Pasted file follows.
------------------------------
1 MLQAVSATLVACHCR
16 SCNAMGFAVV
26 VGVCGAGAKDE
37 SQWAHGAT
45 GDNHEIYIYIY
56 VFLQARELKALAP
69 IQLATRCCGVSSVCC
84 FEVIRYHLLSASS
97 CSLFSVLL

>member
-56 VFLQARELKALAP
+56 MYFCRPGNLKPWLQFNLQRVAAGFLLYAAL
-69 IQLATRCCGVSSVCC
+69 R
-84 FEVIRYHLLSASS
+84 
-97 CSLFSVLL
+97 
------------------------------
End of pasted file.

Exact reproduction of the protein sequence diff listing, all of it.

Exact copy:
1 MLQAVSATLVACHCR
16 SCNAMGFAVV
26 VGVCGAGAKDE
37 SQWAHGAT
45 GDNHEIYIYIY
56 VFLQARELKALAP
69 IQLATRCCGVSSVCC
84 FEVIRYHLLSASS
97 CSLFSVLL

>member
-56 VFLQARELKALAP
+56 MYFCRPGNLKPWLQFNLQRVAAGFLLYAAL
-69 IQLATRCCGVSSVCC
+69 R
-84 FEVIRYHLLSASS
+84 
-97 CSLFSVLL
+97 